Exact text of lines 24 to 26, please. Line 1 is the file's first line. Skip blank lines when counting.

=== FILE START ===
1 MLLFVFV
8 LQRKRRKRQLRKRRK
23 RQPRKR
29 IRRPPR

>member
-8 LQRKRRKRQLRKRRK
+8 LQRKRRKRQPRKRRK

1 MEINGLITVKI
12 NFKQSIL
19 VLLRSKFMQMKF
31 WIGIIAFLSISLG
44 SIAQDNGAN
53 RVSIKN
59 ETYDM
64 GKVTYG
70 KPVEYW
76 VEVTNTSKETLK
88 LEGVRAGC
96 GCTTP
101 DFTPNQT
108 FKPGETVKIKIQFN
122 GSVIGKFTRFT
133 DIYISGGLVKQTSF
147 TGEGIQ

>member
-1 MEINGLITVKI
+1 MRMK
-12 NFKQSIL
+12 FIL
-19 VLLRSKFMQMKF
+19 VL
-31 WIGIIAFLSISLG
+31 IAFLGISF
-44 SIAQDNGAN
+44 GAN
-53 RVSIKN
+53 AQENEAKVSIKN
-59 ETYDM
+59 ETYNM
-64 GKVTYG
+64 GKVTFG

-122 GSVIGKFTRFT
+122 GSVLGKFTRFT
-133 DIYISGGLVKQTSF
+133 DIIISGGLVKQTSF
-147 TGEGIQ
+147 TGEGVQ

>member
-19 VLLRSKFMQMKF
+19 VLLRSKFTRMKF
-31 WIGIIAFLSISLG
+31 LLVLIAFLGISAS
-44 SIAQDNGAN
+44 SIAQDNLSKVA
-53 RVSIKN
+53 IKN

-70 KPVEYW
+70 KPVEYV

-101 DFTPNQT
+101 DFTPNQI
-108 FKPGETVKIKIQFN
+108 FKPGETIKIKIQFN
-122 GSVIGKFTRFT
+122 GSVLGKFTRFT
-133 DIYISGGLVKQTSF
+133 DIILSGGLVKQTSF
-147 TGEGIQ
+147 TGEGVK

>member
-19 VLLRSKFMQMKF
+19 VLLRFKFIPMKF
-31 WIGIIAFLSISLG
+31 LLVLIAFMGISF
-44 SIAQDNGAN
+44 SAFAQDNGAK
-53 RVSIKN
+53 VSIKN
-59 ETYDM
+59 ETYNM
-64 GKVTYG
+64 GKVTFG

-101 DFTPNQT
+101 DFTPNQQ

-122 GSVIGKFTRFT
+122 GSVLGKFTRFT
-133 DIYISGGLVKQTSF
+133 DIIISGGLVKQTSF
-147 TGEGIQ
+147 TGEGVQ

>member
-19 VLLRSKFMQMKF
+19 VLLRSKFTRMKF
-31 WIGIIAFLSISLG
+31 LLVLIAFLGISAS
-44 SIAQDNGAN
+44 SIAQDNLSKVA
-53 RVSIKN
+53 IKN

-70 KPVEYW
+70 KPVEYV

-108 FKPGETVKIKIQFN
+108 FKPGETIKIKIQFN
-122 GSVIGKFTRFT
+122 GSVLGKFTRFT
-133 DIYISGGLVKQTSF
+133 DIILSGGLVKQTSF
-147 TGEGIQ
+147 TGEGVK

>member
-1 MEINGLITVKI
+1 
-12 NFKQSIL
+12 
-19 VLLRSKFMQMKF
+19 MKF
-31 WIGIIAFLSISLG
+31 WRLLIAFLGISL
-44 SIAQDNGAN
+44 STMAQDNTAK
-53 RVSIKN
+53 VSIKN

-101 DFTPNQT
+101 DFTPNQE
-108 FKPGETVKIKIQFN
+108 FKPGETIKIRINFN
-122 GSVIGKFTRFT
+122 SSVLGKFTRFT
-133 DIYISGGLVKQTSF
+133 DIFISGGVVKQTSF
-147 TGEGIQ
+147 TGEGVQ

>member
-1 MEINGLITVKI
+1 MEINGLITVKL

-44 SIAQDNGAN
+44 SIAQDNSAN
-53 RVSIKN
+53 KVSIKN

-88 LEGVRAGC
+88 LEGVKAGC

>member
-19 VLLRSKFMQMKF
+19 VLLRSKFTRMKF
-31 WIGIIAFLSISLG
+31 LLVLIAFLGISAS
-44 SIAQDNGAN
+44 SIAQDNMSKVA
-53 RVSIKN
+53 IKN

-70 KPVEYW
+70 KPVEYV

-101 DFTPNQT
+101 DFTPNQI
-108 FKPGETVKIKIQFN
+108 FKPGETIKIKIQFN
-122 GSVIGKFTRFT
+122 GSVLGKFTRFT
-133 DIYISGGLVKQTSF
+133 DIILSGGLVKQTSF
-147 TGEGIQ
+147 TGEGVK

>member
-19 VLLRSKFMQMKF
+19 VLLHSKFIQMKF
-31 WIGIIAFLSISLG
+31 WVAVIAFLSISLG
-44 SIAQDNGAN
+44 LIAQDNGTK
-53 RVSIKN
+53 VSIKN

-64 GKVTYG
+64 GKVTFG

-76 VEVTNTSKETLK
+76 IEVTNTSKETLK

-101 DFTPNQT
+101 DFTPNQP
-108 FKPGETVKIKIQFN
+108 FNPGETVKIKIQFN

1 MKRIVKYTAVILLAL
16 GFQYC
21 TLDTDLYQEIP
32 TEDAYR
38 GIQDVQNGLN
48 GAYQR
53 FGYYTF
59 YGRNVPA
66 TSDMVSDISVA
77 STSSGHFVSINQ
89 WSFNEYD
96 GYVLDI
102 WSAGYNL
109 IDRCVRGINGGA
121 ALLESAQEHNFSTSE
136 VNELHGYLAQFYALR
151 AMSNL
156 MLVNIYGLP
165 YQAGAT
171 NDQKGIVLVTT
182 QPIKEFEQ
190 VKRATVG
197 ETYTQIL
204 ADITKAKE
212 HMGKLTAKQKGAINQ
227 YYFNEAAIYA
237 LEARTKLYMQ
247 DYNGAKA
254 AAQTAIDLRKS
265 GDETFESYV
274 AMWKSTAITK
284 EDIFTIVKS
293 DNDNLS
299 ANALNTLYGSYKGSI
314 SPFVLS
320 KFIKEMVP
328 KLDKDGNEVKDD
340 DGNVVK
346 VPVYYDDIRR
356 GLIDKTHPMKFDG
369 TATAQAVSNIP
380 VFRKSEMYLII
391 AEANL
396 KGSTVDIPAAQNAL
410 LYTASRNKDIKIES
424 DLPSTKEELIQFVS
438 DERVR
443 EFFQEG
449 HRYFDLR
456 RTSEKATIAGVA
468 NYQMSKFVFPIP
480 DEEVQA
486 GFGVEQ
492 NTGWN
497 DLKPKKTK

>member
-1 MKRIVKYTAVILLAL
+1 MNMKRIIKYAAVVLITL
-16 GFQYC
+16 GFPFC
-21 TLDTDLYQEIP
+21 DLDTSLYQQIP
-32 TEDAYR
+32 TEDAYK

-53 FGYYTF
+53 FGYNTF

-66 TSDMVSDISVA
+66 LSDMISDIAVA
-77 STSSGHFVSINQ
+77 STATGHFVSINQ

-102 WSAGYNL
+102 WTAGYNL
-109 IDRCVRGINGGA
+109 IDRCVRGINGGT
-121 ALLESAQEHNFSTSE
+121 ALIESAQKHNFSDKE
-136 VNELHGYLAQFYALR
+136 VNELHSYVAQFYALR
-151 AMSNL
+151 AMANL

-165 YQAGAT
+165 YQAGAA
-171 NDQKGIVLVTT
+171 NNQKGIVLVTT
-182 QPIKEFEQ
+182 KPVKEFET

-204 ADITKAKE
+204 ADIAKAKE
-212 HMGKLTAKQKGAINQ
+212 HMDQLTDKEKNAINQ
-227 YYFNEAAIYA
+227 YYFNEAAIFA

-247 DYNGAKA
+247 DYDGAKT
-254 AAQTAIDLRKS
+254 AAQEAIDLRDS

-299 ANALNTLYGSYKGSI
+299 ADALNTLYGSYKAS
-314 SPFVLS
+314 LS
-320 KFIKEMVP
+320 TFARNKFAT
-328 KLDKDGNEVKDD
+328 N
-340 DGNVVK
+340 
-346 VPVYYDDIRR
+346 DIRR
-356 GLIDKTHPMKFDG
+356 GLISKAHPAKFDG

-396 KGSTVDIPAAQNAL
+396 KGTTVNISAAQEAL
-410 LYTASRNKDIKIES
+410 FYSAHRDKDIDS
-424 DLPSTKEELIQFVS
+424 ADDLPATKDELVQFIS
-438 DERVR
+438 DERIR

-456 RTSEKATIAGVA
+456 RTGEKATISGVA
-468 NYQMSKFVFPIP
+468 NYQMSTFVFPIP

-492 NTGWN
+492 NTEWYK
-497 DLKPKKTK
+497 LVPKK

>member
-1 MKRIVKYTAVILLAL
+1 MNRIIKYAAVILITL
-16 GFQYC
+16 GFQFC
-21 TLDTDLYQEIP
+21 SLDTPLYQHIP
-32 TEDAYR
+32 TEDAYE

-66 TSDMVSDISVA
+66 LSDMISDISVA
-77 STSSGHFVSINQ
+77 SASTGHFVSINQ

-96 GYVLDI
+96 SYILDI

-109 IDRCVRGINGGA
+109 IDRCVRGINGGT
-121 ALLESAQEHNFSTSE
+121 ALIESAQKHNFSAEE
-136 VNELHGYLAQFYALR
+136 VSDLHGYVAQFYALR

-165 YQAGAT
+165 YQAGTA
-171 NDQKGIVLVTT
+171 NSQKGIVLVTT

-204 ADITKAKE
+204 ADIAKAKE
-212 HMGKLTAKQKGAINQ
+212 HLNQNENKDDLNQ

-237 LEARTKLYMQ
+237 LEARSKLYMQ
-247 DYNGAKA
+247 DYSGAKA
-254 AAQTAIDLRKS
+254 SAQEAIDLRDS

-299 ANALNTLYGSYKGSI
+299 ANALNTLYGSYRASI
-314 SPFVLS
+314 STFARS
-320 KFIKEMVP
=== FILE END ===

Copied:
147 TGEGIQ

>member
-1 MEINGLITVKI